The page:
The emoluments and allowances of an ad hoc judge should be at par with a permanent judge of that court at the relevant stage of time minus the pension. That was necessary to maintain the dignity of the judge as also in view of the fact that all other legal work had been prohibited by the court in terms of the aforesaid guidelines.
      Emoluments to be paid would be a charge on the Consolidated Fund of India consisting of salary and allowances. It was a misconceived notion that there would be an additional burden on the State Government if some perquisites were made available to ad hoc judges by the State Government. The trigger for appointment of ad hoc judges was the very existence of vacancies and had those vacancies been filled in, the State Government would have incurred those expenses anyhow. In any case there was a limit placed on the number of ad hoc judges and, thus, the existence of vacancies actually resulted in the savings for the State Government(s), which would otherwise be amount expended as their allowances and perks.
      All allowance/perks/perquisites all benefits as were admissible to the permanent/additional judge(s) would be given to the ad hoc judge(s). As far as housing accommodation was concerned, either the rent-free accommodation should be made available or the housing allowance should be provided on the same terms and conditions. For all practical purposes the ad hoc judge would receive the same emoluments, allowances and benefits as were admissible to the permanent/additional judges. The Second Schedule, Part D of the Constitution stipulated the emoluments and benefits that had to be conferred on the judges of the Supreme Court and of the High Courts.
  11. [Obiter] “We have taken the first step with the hope and aspiration that all concerned would cooperate and retiring/retired Judges would come forth and offer their services in the larger interest of the Judiciary. The guidelines cannot be exhaustive and that too at this stage. If problems arise, we will endeavour to iron them out. We must set aside apprehensions, if any, to chart this course and we are confident that there will be a way forward.”

Petition allowed.

Order:

In view of the requirements of a continuous mandamus to see how a beginning has been made, list after four months calling upon the Ministry of Justice to file a report in respect of the progress made.

Relevance to Kenya’s legal system

The Constitution of Kenya, 2010 provides for the High Court in article 165 which shall consist of the number of judges prescribed by an Act of Parliament and have a Principal Judge of the High Court, who shall be elected by the judges of the High Court from among themselves. The High Court (Organization And Administration) Act No. 27 of 2015 also provides that the Court shall consist of not more than two hundred judges appointed in accordance with article 166(1)(b) of the Constitution.

The Commissioners of Assize Act, Cap 12 laws of Kenya provides in section 2 (1) for appointment of commissioners of assize (whenever the Chief Justice and the Attorney General shall jointly represent to the President that it is expedient) that is, appointment of one or more suitably qualified persons in addition to the judges of the High Court by the President, for the purposes of expediting the trial and determination of any criminal or civil causes or matters.

The commissioners of assize appointed hold office, subject to the terms and conditions of such instrument, for such period, or for such criminal or civil session or part of a criminal or civil session of the High Court, as shall be specified in the instrument.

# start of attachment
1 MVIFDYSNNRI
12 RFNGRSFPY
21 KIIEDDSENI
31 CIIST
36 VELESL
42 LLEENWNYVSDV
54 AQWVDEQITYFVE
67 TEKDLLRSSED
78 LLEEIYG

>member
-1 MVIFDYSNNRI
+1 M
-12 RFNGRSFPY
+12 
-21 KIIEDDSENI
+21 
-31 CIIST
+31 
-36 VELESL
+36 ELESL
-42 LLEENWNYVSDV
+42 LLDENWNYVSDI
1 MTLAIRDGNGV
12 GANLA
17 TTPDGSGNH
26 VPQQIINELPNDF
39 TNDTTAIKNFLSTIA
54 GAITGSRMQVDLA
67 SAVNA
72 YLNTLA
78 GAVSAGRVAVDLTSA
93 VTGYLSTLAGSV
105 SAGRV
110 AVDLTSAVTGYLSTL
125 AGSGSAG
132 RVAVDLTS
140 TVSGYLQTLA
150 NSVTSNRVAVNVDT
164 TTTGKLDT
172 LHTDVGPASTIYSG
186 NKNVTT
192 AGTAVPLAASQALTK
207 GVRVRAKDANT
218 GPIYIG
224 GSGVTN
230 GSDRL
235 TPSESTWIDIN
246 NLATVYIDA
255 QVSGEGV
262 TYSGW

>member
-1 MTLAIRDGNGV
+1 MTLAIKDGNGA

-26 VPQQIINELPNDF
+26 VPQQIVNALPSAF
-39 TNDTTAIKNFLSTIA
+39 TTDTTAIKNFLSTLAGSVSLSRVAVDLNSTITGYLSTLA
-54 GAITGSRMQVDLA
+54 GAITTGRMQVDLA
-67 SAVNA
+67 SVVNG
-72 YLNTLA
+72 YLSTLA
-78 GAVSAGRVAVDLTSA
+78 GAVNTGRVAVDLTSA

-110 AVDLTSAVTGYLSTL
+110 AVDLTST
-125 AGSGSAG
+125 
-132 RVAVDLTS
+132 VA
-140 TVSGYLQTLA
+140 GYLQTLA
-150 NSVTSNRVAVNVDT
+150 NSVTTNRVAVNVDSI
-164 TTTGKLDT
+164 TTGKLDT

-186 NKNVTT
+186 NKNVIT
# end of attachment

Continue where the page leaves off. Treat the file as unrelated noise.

Section 2 (2) goes on to clarify that “suitably qualified person” means a person qualified by law to be appointed a judge of the High Court.

Section 4 on status and powers of commissioners also provides that a commissioner of assize, shall, when engaged in the exercise of any Jurisdiction exercisable by him in pursuance of this Act, be deemed to constitute a court of the High Court, and he shall, during his period of office, have all the power, authority and jurisdiction of a judge of the High Court and take rank and precedence immediately after the Judges of the High Court.

In Kenya, in an effort to deal with the backlog of criminal appeals in the High Court, the former Chief Justice, Dr. Willy Mutunga, declared October 14–18, 2013 to be a ‘Judicial Service Week’ dedicated to the hearing of criminal appeals in the High Court and by Gazette Notice No. 13601, dated October 4, 2013, empanelled Judges of the Environment and Land Court and Employment and Labour Relations Court to sit with judges of the High Court, to hear and determine criminal appeals during that week.

This brought about a petition at the Supreme Court, Republic v Karisa Chengo & 2 others [2017] eKLR Petition 5 of 2015, where it was held that a particular judge undertook to perform stewardship of the particular office in respect of which the Judge took the oath, and not of a different office. The formal action-chain taken by relevant constitutional agencies, from advertisement, to appointment, and to oath-taking, was all linked, in each case, to a specific Court. The judges did not take a general oath as superior court judges but as High Court judges, or as Specialised Court judges, or as Court of Appeal judges, or as Supreme Court judges. If indeed the Constitution intended that judges should swear oaths of allegiance to all superior Courts in general, then it would have expressly stated so. The High Court was thus improperly constituted and had no jurisdiction to hear and determine the criminal matters.

The Karisa Chengo case therefore brings out the need for additional support to the Judiciary in Kenya on dispensation of justice through clearance of the backlog of cases. The judgment of the Supreme Court of India is therefore jurisprudential in that it expands the area of appointment of ad hoc judges as retired judges can also be appointed as ad hoc judges of High Courts to expedite backlog of cases. The Supreme Court has also gone ahead and given guidelines to aid in the appointments of the retired judges who consent to the appointment. Kenya can therefore learn from the judgment should there be a need to engage the qualified retired judges done in a lawful manner to help in clearance of backlog of cases.